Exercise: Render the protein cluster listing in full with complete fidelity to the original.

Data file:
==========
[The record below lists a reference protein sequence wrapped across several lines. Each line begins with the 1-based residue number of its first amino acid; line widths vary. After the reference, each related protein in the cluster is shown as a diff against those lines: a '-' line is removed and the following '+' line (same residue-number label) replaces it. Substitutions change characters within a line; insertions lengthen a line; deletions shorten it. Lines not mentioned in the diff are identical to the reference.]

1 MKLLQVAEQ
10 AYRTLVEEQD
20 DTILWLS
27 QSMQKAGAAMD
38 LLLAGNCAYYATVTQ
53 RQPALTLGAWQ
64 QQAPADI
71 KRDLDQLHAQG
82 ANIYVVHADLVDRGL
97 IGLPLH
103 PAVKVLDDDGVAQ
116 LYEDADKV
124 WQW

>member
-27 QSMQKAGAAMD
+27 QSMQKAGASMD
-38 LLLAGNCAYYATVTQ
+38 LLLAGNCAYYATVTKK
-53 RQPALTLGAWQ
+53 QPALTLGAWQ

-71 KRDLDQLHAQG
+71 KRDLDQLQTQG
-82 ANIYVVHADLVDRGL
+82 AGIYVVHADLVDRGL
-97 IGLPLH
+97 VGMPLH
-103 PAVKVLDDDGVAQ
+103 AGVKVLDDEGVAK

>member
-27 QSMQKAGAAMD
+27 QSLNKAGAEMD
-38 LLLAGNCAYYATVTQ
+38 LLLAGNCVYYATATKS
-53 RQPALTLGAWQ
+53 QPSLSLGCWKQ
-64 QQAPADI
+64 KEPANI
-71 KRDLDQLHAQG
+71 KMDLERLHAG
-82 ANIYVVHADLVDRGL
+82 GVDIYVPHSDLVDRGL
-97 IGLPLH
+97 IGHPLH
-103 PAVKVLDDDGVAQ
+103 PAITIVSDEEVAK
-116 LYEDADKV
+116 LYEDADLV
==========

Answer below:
[The record below lists a reference protein sequence wrapped across several lines. Each line begins with the 1-based residue number of its first amino acid; line widths vary. After the reference, each related protein in the cluster is shown as a diff against those lines: a '-' line is removed and the following '+' line (same residue-number label) replaces it. Substitutions change characters within a line; insertions lengthen a line; deletions shorten it. Lines not mentioned in the diff are identical to the reference.]

1 MKLLQVAEQ
10 AYRTLVEEQD
20 DTILWLS
27 QSMQKAGAAMD
38 LLLAGNCAYYATVTQ
53 RQPALTLGAWQ
64 QQAPADI
71 KRDLDQLHAQG
82 ANIYVVHADLVDRGL
97 IGLPLH
103 PAVKVLDDDGVAQ
116 LYEDADKV
124 WQW

>member
-27 QSMQKAGAAMD
+27 QSMQKAGASMD
-38 LLLAGNCAYYATVTQ
+38 LLLAGNCAYYATVTKK
-53 RQPALTLGAWQ
+53 QPALTLGAWQ

-71 KRDLDQLHAQG
+71 KRDLDQLQTQG
-82 ANIYVVHADLVDRGL
+82 AGIYVVHADLVDRGL
-97 IGLPLH
+97 VGMPLH
-103 PAVKVLDDDGVAQ
+103 AGVKVLDDEGVAK

>member
-27 QSMQKAGAAMD
+27 QSLNKAGAEMD
-38 LLLAGNCAYYATVTQ
+38 LLLAGNCVYYATATKS
-53 RQPALTLGAWQ
+53 QPSLSLGCWKQ
-64 QQAPADI
+64 KEPANI
-71 KRDLDQLHAQG
+71 KMDLERLHAG
-82 ANIYVVHADLVDRGL
+82 GVDIYVPHSDLVDRGL
-97 IGLPLH
+97 IGHPLH
-103 PAVKVLDDDGVAQ
+103 PAITIVSDEEVAK
-116 LYEDADKV
+116 LYEDADLV